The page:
Monday, January 24, 2011

Insufficient Aggregate Demand

Paul Krugman writes:
What is true is that some of the spending that created demand for those goods and services [between 2000-2007] was debt-financed, and those debtors can’t continue to spend the way they did. But that doesn’t say that the capacity has somehow ceased to exist; it only says that if we want to keep the capacity in use, someone else has to spend instead. In other words, past growth wasn’t an illusion, or a fraud; but we need policies to sustain aggregate demand.

Now, a diagnosis of insufficient aggregate demand immediately makes FLG think of Keynes. But that quote also made FLG think, although he isn't quite sure why, of this passage from Brother Karl:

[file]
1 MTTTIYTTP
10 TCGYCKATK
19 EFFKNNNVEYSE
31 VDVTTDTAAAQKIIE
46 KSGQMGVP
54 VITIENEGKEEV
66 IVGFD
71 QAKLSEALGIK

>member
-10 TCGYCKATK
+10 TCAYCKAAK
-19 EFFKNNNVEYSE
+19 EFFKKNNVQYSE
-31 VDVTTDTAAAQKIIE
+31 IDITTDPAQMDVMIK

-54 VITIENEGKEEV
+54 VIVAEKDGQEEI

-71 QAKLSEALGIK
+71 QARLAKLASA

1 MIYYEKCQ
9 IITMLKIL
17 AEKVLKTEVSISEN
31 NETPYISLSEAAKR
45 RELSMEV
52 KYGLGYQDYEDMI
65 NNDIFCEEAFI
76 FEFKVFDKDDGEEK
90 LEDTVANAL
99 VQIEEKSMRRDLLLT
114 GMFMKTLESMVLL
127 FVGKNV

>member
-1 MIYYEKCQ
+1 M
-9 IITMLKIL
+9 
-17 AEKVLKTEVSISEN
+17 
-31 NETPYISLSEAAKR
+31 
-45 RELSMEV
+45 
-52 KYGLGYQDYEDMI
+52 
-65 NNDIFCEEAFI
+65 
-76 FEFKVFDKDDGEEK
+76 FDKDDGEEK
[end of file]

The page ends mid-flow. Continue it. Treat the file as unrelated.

For many a decade past the history of industry and commerce is but the history of the revolt of modern productive forces against modern conditions of production, against the property relations that are the conditions for the existence of the bourgeois and of its rule. It is enough to mention the commercial crises that by their periodical return put the existence of the entire bourgeois society on its trial, each time more threateningly. In these crises, a great part not only of the existing products, but also of the previously created productive forces, are periodically destroyed. In these crises, there breaks out an epidemic that, in all earlier epochs, would have seemed an absurdity — the epidemic of over-production. Society suddenly finds itself put back into a state of momentary barbarism; it appears as if a famine, a universal war of devastation, had cut off the supply of every means of subsistence; industry and commerce seem to be destroyed; and why? Because there is too much civilisation, too much means of subsistence, too much industry, too much commerce. The productive forces at the disposal of society no longer tend to further the development of the conditions of bourgeois property; on the contrary, they have become too powerful for these conditions, by which they are fettered, and so soon as they overcome these fetters, they bring disorder into the whole of bourgeois society, endanger the existence of bourgeois property. The conditions of bourgeois society are too narrow to comprise the wealth created by them. And how does the bourgeoisie get over these crises? On the one hand by enforced destruction of a mass of productive forces; on the other, by the conquest of new markets, and by the more thorough exploitation of the old ones. That is to say, by paving the way for more extensive and more destructive crises, and by diminishing the means whereby crises are prevented.

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